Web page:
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Tatar-Bashkir Report: June 3, 2003

3 June 2003
Interior Minister Issues Official Permission For Passport Photographs With Headscarves
Russian Interior Minister Boris Gryzlov signed a decree abolishing Article 14 of the ministry's passport regulations adopted in September 1997, which stipulates that the passport photograph is taken without sunglasses and headwear, RFE/RL's Kazan bureau reported today, citing a RIA-Novosti report of 2 June. The new document allows the use of headwear if it is required by an individual's religious beliefs providing their face is not covered. On 15 May, the appeal chamber of Russia's Constitutional Court upheld the claim of a group of Tatar Muslim women, demanding their right to be photographed with traditional headscarves (see "RFE/RL Tatar-Bashkir Report," 16 May 2003). After the court session, Interior Ministry officials pledged they would contest the ruling. Gryzlov said that the decision represented "the further development of Russia as a multi-confessional country, building a legal state and civil society."

Kazan Signs Communique With UNESCO
UNESCO Director General Koitiro Matsuura arrived in Kazan on 2 June to meet with President Mintimer Shaimiev, RFE/RL's Kazan bureau reported today. They will reportedly sign a bilateral communique on UNESCO's participation in the 2005 celebrations of Kazan's millennium. They will also discuss the inclusion of the remains of the medieval town of Bolgar and the fortress of Sviyazhsk on UNESCO's list of world heritage sites. After the signing ceremony Matsuura said that the traditional Tatar Sabantuy holiday had recently been nominated as a possible candidate for UNESCO's list of masterpieces of "verbal and non-material heritage."

Government Concerned With Helping Street Children
Tatarstan's Cabinet of Ministers held a special meeting on 2 June to discuss the problem of homeless children in the republic, RFE/RL's Kazan bureau reported today. Prime Minister Rustam Minnikhanov said that 3,229 homeless children were officially registered in the republic. Some 20,000 Tatar families, with a total of 50,000 children face serious challenges in their home lives, which may cause them to leave; 3,261 children are reported to live in conditions that are "dangerous for life and health." Teenagers were responsible for 10 percent of the total crime registered in the republic in 2002. Minnikhanov acknowledged that republican ministries have taken insufficient measures in preventing the rise in the number of street children and in stabilizing the situation in their families.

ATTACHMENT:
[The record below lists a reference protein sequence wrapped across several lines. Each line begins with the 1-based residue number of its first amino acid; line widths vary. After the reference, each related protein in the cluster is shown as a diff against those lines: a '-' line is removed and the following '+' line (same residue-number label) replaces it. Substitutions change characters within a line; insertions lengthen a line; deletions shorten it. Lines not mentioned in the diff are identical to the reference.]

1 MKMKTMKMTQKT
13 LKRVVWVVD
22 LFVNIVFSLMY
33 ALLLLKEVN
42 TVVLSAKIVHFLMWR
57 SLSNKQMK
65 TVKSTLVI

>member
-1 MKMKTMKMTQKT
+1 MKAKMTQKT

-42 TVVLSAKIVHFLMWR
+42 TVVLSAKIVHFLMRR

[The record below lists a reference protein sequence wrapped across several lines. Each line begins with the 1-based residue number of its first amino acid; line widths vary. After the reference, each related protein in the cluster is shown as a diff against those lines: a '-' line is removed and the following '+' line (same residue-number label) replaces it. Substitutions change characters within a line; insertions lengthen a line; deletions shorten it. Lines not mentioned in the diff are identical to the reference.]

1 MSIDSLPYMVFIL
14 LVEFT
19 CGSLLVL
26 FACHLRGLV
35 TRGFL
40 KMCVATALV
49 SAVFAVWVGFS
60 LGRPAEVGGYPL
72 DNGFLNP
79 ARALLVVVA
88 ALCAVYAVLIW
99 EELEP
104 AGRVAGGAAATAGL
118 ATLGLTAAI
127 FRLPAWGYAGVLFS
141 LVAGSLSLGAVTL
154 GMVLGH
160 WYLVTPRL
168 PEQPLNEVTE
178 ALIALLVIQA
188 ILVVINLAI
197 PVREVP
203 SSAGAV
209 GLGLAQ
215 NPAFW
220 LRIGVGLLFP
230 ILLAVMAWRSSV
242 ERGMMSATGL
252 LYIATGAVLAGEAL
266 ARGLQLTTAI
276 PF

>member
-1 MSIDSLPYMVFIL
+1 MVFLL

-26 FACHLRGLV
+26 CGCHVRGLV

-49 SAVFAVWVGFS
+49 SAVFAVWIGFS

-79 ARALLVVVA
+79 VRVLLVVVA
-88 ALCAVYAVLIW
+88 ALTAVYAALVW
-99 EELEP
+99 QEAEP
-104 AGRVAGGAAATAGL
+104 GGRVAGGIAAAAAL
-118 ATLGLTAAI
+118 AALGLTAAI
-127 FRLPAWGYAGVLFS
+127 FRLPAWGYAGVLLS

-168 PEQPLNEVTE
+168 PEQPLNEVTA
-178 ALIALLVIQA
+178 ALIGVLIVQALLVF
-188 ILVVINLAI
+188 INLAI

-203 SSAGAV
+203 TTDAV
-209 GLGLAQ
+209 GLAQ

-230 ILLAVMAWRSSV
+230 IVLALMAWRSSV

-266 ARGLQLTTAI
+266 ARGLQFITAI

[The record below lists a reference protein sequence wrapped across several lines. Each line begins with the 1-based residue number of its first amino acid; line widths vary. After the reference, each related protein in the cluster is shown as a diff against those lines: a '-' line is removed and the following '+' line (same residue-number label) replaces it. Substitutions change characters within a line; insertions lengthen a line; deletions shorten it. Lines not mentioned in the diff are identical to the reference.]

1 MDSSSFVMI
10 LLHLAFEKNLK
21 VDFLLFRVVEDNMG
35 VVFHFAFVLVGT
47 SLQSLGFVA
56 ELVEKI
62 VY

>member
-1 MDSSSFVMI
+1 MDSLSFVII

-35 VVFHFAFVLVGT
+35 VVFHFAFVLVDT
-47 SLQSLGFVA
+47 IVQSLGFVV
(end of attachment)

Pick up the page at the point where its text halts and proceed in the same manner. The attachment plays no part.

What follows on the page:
Tatneft Hopes To Return To Iraq
After the fall of Saddam Hussein's regime in Iraq, Tatarstan's Tatneft oil company is pushing to return to the country, the "Vechernyaya Kazan" daily wrote on 3 June. Tatneft, which has a history of working in Iraq, is said to have established a joint venture with the German company Mineraloel Rohstoff Handel.

Compiled by Iskender Nurmi

Ufa Government Moves Against Local FM Radio
Ufa city authorities destroyed the transmission tower of Retro radio station on 31 May, Rosbalt reported on 2 June. Vsevolod Baskakov, a Retro representative, told the agency that the city government had refused to renew the rent contract for the land used by the tower and the station filed a complaint to a Bashkir court. The court hearing is due to take place today. Without waiting for the court's decision, the authorities damaged 500,000 rubles ($16,129) worth of equipment. Damages incurred from lost advertising have yet to be calculated. Baskakov said that the move "quite obviously was related to the preparations for presidential elections in the republic." He continued: "the municipal authorities have prevented the possible use of this tower by the opposition."

Daily: Safin Won't Run For Bashkir President
The 30 May issue of the "Kommersant" daily said that the previous day's meeting between President Murtaza Rakhimov and Relif Safin, the Russian Federation Council member representing the Altay Republic, was a sign of conciliation between the two rivals (see "RFE/RL Tatar-Bashkir Report," 30 May 2003). The daily wrote that the meeting itself "could be called a sensation." The paper continued: "Very recently Safin was one of Rakhimov's enemies, since he intended to run for the Bashkir presidency in December 2003 elections. According to unofficial sources, yesterday he announced to Murtaza Rakhimov that he won�t run." According to the paper, when Safin was a vice president of LukOil, one of Russia's leading oil companies, and Bashkortostan's oil processing industries were suffering from a shortage of oil, the Bashkir president offered Safin the job of prime minister. Later, after announcing his plans to run for the Bashkir presidency, Safin became a persona non grata in the republic where he was born.

Parliament To Amend Laws On Elections, Traffic Safety, And Smoking
The Presidium of Bashkortostan's State Assembly gathered on 2 June to discuss future amendments to the republic's laws on elections, traffic safety, and smoking restrictions in the republic, Bashinform reported the same day. The drafts will be included in the agenda of the next session of the Bashkir Parliament.

Compiled by Iskender Nurmi